Never has the phrase ‘fish out of water’ been as apt as when used to describe a situation I have found myself in, not once, but twice, in the last two days. The situation in question was that of sitting in a fancy car showroom, opposite a young, enthusiastic, self-confessed petrol head of a salesman, discussing the possibility of buying a new car. We don’t do new cars.
As regular readers of this blog will know Gill and I drove from Gloucester to Lancashire last week sporting a makeshift passenger window fashioned from a plastic bag and a lot of gaffer tape due to the failure of the electric window winding mechanism on our elderly Skoda.
The now all too familiar prospect of another expensive visit to the garage prompted a discussion on whether perhaps it was time to consider changing our old car for a slightly less old one as we do from time to time. One thing led to another and I set to work crunching numbers to determine exactly what our current car had cost us over the last three years. The result was shocking and in some ways quite sad. It seems that in this age of interest free credit and a car industry that is desperate to shift new models we have arrived at a situation where it costs the same to buy a brand new car as it does to run a fourteen year old one. Hence the showroom visit but that isn’t what this blog is about.
What this blog is about is how fundamentally similar us humans sometimes turn out to be when we least expect it. As soon as we sat down with our clean cut, young and fashionably bearded adversary, because that is how I saw him at that point, I made it absolutely clear that we were not the kind of punters that sales targets and bonuses were made of. “We aren’t really car people” I announced and his face was a distorted blend of disappointment crossed with determination not to be beaten so easily. He declared himself to be a car person of the first order and we both laughed politely at how much ground we would need to cover to even come close to understanding each other. In a nutshell, we had absolutely nothing in common other than that he wanted to sell a car and we, reluctantly, needed to buy one.
Over the next half hour we batted off gentle attempts to add a few hundred quid here and there for unnecessary extras but as we did so we found ourselves revealing more and more of each other’s soft underbellies. The conversation bounced from metallic paint to some mystical ‘paint protection system’ which cost £300 but guaranteed that the car would remain in dazzlingly pristine showroom condition for as long as we were guardians of it. I had my doubts. Strangely though, in between all the sales guff, we found ourselves telling our new friend about our cycling adventure around the coast of Britain. He in turn revealed that he had a dream to move to Australia and start a new life but his girlfriend’s fears and family ties were holding him back. I explained the dilemma I had felt leaving my aging Mum when we went away.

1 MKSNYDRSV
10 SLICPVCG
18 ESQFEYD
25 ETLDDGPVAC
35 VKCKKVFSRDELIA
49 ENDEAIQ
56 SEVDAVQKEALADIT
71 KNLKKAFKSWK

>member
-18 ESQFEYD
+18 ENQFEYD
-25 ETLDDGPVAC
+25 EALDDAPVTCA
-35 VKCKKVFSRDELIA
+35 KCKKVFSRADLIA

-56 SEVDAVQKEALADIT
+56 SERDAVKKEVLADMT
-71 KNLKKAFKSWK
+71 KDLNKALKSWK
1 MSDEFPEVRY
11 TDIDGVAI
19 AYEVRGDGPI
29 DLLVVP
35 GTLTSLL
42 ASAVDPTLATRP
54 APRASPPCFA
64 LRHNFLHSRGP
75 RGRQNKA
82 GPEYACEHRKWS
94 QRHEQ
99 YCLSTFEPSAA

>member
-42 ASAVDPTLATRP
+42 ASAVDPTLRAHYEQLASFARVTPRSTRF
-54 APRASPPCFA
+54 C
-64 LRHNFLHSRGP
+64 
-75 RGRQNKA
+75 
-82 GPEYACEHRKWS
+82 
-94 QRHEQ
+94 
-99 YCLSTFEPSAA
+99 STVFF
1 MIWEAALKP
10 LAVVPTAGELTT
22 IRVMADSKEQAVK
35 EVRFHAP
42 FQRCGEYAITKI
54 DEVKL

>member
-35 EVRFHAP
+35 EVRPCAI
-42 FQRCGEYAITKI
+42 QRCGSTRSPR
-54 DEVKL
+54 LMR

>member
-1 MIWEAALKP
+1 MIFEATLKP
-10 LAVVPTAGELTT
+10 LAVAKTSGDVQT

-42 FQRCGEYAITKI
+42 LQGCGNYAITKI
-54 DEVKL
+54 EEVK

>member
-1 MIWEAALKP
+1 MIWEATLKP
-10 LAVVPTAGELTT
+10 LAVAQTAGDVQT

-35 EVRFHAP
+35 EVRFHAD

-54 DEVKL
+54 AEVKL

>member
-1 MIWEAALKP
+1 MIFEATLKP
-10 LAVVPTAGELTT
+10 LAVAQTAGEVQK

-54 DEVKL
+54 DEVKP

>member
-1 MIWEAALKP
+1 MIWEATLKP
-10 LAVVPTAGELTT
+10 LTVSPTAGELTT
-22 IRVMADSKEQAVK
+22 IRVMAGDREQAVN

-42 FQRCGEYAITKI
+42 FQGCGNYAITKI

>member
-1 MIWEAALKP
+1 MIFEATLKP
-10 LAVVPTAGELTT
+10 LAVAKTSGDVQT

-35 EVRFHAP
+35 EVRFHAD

I voiced my concern about a long financial commitment and a conversation that took place only the other night about jacking it all in again and taking off on another adventure. He asked with a smirk if such a conversation had involved a bottle of wine and we sheepishly confessed that it was two actually. A new common ground seemed to be emerging.
Suddenly we understood each other on a level that went much deeper than his love and our indifference to something as mundane as a car. It no longer felt as if we were in any form of car sales combat with each other. We both knew that really the only conflict lay in ourselves and our constant tug of war between the safe and the exciting. We were going for what would be a boring, safe car in his eyes but I sensed a touch of envy all the same. We had already taken a much bigger plunge than buying an expensive car and knew what it felt like whereas he was still standing on the edge of the diving board wondering. I wanted to tell him that the answer doesn’t come from fast exotic cars, the answer was staring him in the face but I didn’t because I sensed that he was close enough to diving not to need a push. That last step would have to be his and his alone. I still felt slightly uneasy about the new car, like it isn’t really us, but I felt very comfortable to have played a part, no matter how small, in encouraging somebody to take that leap of faith into the unknown. I am very confident that he will recall how it felt to land in Australia on the first day of a new life long after the memory of any souped up Subaru has faded.